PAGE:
The Washington PostDemocracy Dies in Darkness

Opinion The new space race pits the U.S. against China. The U.S. is losing badly.

A simulated landing process of the Chang'e-4 lunar probe is seen through the monitor at Beijing Aerospace Control Center in Beijing. (Jin Liwang/Xinhua News via AP)

Namrata Goswami is an independent senior analyst and author of “Outer Space and Great Powers.”

In October, as Damien Chazelle’s Neil Armstrong biopic “First Man” arrived in theaters, the movie provoked an uproar over what it didn’t show: the moment when Americans planted a flag on the moon. But in trying to affirm American greatness, the movie’s critics only illustrated how far behind the United States has fallen in the space race. While they were squabbling over “First Man,” China was preparing to launch Chang’e 4, a lunar mission that achieved landing on the far side of the moon on Jan. 2.

China aims to be the leading space power by 2045, and the country’s vision significantly differs from the imperatives that drove the United States and the Soviet Union during the Cold War. What mattered then was planting a flag and then moving on to some other show-off stunt.

By contrast, China is focused on establishing a permanent presence in space. China views space, especially the area of space including Earth’s moon, as directly connected to the rejuvenation of the Chinese nation. Last week, China established an important foothold toward resource exploitation by landing on the far side; the United States needs two to three years before its first robotic missions touch down on the moon. The relative lead on space resources could determine who is the dominant power in the years to come.

The stakes are high: Who will be able to obtain the vast resources in space, for example, water/ice, iron, titanium, platinum and nickel; secure the routes of trade; and write the rules of space commerce such as trade in energy propellant and precious metals. Who will benefit from the military power that flows from that industrial might? Most people think about space exploration; what matters to the future of power is space exploitation. In the United States, the discussion on space exploitation is led by a disorganized commercial sector; within China, the discourse on space resources is led by the Communist Party of China and President Xi Jinping.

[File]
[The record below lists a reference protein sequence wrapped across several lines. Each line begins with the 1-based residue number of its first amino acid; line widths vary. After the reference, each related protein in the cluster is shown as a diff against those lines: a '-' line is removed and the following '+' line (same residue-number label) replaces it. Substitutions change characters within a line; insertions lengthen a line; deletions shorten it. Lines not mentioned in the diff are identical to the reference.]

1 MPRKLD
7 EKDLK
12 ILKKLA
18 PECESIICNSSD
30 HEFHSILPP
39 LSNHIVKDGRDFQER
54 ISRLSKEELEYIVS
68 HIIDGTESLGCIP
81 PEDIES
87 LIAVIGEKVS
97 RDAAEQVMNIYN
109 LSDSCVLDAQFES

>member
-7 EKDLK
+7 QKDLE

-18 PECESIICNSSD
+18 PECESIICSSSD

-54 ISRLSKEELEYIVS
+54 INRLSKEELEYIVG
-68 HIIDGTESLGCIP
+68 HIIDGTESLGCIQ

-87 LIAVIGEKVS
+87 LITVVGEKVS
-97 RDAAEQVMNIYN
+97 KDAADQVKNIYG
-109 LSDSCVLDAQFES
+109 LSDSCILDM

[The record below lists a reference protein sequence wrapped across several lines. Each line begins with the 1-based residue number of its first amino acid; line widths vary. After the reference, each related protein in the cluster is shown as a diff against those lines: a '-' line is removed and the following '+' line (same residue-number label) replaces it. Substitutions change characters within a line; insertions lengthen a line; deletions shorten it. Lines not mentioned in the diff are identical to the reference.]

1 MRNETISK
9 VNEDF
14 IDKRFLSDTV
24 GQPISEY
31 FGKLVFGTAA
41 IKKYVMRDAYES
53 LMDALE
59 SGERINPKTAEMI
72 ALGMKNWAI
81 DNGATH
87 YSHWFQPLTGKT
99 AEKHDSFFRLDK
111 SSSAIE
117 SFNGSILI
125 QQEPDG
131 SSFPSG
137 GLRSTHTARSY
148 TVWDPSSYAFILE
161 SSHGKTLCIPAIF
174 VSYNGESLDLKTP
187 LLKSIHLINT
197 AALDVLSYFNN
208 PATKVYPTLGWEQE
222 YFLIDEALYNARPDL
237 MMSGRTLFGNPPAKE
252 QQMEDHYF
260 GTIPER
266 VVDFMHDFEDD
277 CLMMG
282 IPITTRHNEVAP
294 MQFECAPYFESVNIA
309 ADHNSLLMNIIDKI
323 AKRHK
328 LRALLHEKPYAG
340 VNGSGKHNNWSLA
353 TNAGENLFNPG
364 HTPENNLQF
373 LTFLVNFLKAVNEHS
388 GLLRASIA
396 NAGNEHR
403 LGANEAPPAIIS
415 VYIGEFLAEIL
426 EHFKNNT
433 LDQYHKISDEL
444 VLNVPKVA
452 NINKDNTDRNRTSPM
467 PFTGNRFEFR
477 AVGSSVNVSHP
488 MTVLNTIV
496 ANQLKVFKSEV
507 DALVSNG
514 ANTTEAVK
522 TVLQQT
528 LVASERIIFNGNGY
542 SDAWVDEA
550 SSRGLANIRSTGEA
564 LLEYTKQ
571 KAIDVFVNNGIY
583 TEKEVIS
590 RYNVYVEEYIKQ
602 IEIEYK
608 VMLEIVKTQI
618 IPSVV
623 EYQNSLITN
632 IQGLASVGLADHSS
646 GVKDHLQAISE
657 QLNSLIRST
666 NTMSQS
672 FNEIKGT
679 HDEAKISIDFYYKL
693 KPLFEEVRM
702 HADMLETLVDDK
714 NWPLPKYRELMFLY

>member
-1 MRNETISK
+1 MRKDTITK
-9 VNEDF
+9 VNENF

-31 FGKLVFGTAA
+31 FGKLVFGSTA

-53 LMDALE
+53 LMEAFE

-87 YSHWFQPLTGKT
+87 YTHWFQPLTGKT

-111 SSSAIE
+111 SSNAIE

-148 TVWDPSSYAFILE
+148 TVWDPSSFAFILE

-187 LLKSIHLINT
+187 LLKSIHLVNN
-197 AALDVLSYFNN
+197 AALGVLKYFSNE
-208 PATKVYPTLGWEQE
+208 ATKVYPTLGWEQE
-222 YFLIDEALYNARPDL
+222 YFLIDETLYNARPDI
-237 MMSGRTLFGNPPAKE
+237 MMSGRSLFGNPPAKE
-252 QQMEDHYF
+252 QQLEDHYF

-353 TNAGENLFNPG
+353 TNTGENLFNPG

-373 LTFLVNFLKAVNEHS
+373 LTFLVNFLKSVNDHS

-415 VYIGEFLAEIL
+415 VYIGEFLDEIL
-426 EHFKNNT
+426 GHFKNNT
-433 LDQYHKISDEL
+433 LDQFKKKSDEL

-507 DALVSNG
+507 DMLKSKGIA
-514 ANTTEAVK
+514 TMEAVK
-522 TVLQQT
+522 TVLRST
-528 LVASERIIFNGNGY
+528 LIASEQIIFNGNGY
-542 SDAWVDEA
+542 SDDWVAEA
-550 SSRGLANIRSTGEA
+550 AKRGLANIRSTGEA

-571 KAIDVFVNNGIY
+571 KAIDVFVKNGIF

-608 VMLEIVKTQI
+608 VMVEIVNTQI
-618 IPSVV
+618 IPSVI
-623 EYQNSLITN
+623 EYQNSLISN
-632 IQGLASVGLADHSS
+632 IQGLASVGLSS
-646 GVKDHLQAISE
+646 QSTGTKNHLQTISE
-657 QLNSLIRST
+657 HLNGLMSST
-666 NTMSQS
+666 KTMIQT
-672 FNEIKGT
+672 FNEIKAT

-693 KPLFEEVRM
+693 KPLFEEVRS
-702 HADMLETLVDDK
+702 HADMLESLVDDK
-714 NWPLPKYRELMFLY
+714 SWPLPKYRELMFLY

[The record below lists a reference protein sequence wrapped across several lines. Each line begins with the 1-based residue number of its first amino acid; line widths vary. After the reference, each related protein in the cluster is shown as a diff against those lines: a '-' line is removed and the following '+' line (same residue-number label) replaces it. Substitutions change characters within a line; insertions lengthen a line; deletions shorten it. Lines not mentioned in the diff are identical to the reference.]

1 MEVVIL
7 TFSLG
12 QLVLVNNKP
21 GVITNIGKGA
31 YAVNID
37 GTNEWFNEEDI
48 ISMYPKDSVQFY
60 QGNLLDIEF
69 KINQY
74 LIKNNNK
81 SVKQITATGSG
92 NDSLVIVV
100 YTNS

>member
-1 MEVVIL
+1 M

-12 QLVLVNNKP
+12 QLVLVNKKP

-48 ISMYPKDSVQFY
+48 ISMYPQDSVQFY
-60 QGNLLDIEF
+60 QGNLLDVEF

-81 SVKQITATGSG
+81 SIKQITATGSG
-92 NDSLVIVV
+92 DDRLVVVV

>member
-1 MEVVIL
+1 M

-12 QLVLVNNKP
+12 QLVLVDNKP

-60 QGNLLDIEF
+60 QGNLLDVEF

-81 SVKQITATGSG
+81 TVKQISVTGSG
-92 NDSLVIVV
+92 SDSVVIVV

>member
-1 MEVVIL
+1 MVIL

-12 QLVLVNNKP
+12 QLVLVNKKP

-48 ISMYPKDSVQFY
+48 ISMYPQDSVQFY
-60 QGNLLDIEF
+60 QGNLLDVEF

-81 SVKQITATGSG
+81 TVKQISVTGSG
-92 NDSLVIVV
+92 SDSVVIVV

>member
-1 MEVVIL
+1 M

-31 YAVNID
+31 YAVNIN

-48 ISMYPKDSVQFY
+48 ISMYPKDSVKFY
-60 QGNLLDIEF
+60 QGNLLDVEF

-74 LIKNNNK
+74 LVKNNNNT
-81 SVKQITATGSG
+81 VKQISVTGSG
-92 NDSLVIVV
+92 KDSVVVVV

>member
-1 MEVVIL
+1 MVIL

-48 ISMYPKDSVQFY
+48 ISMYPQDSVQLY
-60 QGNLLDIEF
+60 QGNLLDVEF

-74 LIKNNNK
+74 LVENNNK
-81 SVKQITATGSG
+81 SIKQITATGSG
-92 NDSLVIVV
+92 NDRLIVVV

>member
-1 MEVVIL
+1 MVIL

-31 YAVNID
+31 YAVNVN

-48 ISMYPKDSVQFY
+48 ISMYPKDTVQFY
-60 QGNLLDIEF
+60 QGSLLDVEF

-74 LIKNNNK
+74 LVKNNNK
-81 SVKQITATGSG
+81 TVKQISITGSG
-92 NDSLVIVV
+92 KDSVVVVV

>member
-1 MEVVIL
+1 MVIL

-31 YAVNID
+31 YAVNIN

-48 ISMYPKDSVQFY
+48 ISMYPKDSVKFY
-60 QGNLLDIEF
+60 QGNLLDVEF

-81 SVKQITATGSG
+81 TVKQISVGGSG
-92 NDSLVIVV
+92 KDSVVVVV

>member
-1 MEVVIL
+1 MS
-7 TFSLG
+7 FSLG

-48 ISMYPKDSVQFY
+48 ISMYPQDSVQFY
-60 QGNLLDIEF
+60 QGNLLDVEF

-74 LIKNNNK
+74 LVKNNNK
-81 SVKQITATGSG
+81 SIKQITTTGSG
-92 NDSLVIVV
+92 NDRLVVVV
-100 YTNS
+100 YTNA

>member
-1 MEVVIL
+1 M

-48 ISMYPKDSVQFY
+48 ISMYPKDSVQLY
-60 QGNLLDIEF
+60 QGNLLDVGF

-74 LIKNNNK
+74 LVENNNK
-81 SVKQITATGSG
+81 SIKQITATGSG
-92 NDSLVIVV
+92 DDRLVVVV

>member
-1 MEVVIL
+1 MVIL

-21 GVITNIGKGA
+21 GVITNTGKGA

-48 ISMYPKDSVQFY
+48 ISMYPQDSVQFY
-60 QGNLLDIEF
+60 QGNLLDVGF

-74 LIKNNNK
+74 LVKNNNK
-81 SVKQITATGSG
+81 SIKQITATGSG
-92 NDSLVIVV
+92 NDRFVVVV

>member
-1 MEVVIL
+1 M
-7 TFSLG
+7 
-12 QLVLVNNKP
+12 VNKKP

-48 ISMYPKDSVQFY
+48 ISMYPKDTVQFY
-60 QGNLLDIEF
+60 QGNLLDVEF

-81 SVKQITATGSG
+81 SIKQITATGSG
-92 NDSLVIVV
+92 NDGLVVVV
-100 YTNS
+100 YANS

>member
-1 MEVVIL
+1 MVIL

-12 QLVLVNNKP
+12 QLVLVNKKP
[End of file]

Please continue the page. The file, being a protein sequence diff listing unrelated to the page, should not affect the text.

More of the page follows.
China’s space strategy involves building a lunar industrial infrastructure for cost-effective access to deep space. The Chang’e 4 is the first step: demonstrating the ability to communicate, land, survey and surveil the location for a future industrial and logistical base. This mission secures China’s access to the resource rich lunar south pole and establishes first presence to exploit space resources, industrialize the moon to build a solar power satellite, and mine the moon and asteroids for their vast wealth. It is the first step toward colonizing the moon. In particular, Chinese officials see the lunar south pole as a future base, very similar to how navies viewed coaling stations in the mid-19th century.

In the age of steamships, the reach of a nation’s navies and merchant ships was determined by where they could stop and refuel with coal. Nations competed to gain key coaling stations such as Hawaii. Today, nations are limited in the reach of their spacepower by the unavailability of in-orbit rocket fuel. It takes about 19 tons of propellant just to get a single ton of payload into space. That makes it very difficult to do ambitious things beyond Earth’s surface.

But getting a ton of payload off the moon requires only one ton of propellant. That’s a tremendous logistical advantage. The most powerful chemical rocket fuel is made by combining hydrogen and oxygen, by separating the elements of water. It is estimated that there are hundreds of millions of tons of water at the lunar poles — enough to fuel countless missions to the farthest reaches of the solar system; to access the wealth of the asteroid belt; to extend logistics to enable massive industrialization; to develop military logistics in the space near Earth.

By 2030, China aims to send robotic probes to the north and south poles of the moon. The race to watch is not China’s manned lunar landing but the race between China’s robotic prospectors and NASA’s Commercial Lunar Payload Services , as this will determine each nation’s relative advantage in accessing and exploiting lunar resources.

China is best placed to win a space race, given its well-coordinated, disciplined, technocratic system, able to set and maintain long-term goals, with a vast population and talent base.

The United States is disorganized regarding space and cannot offer a serious challenge to the long-term plans China is setting in this domain. Neither the American people nor the U.S. military seems to perceive the significance of what China is doing strategically in the Earth-moon space. They see it through the lens of their own Cold War experience, assuming the motivations China harbors are akin to that of the erstwhile U.S.S.R. — for global prestige and simply ticking of boxes — when they are not.

At stake isn’t simply prestige here on Earth: It’s whether the future of space exploration, resource development and colonization will be democratic or dominated by the Communist Party of China and the People’s Liberation Army of China. The American people should think hard about whether they want to cede the next century — and the next frontier — to a different government with a very different set of values.

Read more:

Nathan Gardels: Asia’s rocketing ambition

Rajeswari Pillai Rajagopalan: The global space race, 2.0

Fareed Zakaria: This is how Trump can win the cold war with China

David Ignatius: The Chinese threat that an aircraft carrier can’t stop

Daniel Britt: Three cheers for space robots